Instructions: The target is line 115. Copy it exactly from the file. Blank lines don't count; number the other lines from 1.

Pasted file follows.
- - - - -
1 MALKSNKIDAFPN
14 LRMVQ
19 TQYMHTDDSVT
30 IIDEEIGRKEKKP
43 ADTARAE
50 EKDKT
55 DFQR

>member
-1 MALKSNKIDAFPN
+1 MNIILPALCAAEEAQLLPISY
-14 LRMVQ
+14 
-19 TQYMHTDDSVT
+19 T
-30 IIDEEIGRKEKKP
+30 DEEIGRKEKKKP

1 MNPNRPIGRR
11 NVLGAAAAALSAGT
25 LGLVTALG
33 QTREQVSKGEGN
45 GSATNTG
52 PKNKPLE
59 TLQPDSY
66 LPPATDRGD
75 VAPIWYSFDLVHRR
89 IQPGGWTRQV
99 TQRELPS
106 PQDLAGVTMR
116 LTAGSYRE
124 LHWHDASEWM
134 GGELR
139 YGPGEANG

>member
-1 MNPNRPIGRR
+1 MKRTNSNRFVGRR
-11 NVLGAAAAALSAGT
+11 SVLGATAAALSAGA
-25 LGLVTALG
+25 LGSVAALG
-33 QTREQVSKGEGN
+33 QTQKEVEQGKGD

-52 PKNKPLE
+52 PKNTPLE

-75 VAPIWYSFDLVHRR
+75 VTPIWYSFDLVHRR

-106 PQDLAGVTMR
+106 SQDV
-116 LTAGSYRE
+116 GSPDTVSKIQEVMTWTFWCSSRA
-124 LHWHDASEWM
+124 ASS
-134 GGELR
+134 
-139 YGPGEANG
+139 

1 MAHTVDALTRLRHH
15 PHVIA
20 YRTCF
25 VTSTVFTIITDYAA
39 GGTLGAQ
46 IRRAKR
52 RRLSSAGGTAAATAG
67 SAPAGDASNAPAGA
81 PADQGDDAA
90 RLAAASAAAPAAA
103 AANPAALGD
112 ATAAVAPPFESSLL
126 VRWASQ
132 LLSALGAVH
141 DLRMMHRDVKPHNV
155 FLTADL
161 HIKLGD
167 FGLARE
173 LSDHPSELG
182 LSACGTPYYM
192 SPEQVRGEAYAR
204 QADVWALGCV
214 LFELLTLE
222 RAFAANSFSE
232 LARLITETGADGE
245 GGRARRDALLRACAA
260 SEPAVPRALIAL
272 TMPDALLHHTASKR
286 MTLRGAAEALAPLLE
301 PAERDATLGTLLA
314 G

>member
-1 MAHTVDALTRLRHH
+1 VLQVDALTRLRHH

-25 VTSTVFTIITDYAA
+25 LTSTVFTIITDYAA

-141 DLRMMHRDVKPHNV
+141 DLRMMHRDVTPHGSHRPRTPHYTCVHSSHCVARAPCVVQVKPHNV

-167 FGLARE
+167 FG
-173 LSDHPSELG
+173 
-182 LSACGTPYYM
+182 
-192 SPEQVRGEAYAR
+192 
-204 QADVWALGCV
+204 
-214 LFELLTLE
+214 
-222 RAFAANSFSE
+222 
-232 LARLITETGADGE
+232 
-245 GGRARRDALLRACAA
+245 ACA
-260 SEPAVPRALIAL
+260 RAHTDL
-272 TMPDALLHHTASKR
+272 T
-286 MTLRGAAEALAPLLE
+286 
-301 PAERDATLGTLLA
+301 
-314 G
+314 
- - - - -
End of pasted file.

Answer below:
+272 T